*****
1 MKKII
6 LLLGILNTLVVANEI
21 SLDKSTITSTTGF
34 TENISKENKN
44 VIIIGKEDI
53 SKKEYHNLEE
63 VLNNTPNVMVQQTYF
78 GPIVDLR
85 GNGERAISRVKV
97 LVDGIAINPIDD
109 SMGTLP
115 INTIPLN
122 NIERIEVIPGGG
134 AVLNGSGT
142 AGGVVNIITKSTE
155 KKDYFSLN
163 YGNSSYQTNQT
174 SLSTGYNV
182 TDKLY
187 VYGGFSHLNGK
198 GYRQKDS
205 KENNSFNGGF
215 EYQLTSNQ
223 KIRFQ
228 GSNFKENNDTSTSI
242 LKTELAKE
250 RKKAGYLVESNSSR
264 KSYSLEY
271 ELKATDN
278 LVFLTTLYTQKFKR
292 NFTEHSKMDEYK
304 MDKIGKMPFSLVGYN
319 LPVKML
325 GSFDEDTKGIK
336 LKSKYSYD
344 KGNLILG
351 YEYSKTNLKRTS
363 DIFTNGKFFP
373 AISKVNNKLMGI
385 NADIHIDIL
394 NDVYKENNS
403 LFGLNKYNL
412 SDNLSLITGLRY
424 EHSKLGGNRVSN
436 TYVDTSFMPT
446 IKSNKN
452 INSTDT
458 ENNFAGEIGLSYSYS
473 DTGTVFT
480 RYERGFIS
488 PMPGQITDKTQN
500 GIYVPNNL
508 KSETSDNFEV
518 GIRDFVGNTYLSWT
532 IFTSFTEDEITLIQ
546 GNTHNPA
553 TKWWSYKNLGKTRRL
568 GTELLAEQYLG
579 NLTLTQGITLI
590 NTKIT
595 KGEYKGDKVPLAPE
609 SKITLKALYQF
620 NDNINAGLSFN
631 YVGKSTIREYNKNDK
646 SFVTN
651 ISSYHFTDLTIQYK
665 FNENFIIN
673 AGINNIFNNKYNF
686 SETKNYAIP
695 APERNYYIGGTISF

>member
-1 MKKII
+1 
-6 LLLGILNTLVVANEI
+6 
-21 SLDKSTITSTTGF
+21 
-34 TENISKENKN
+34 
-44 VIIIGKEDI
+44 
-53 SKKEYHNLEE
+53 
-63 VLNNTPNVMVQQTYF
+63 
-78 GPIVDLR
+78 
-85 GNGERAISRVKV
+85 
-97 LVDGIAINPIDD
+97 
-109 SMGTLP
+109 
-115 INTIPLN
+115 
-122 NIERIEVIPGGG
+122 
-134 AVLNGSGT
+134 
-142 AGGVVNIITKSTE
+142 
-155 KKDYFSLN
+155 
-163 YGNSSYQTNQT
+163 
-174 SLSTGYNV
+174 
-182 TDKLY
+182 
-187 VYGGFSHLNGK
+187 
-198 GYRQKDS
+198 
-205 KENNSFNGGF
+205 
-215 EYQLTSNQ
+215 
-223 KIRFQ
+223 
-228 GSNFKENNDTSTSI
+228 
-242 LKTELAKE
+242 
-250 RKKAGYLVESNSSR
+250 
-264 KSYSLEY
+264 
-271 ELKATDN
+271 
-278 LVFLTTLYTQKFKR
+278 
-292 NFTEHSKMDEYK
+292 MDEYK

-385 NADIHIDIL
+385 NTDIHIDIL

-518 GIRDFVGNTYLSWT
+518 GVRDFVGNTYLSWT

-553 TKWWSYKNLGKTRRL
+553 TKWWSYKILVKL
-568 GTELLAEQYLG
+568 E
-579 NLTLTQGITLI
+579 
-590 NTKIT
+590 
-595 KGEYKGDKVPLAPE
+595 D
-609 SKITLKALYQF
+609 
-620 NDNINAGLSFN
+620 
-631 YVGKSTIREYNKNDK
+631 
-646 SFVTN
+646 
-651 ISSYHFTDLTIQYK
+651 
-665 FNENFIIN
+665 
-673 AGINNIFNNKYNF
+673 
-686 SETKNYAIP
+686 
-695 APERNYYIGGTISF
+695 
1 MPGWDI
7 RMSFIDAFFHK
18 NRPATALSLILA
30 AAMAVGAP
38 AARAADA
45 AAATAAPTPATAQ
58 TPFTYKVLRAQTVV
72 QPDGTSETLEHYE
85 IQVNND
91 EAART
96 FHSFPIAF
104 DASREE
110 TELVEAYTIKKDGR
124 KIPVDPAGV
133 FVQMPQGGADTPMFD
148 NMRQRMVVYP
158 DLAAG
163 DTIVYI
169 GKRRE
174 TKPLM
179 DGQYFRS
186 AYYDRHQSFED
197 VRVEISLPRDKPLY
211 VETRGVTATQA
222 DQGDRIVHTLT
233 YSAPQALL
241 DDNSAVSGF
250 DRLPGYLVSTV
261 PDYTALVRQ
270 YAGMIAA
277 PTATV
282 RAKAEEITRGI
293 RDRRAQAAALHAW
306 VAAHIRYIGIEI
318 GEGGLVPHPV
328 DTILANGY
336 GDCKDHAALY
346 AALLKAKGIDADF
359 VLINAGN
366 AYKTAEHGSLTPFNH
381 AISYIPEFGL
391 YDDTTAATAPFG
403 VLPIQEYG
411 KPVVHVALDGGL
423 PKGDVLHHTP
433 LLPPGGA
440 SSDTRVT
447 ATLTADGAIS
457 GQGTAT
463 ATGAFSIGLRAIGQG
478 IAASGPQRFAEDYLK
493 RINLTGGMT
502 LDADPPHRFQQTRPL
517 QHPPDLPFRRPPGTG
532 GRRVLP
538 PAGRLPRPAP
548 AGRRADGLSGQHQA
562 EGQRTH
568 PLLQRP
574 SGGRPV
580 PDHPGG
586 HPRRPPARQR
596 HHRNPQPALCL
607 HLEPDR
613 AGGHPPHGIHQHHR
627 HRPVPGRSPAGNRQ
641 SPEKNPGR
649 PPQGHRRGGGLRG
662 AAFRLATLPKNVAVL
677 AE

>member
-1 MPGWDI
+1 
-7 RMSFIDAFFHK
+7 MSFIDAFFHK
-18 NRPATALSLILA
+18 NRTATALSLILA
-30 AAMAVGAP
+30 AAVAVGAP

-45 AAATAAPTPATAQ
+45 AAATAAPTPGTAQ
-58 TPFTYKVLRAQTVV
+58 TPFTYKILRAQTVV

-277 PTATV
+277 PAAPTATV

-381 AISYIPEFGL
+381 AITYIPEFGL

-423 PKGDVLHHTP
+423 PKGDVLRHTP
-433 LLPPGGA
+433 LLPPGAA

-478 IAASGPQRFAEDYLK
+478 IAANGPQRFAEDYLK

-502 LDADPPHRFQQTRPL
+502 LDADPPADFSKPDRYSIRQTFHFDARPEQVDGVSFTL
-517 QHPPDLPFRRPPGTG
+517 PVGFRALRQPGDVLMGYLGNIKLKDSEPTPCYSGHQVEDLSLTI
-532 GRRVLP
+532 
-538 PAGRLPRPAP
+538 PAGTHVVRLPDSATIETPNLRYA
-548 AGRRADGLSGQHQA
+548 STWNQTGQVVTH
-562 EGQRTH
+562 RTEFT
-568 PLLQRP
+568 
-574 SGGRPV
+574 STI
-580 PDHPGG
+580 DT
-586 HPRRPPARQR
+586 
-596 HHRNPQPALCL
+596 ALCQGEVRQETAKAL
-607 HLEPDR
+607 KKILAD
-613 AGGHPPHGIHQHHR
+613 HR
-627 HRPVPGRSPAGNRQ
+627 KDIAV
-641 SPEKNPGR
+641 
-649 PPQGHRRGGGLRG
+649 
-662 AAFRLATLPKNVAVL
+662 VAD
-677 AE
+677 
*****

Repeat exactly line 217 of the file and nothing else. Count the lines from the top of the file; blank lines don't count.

493 RINLTGGMT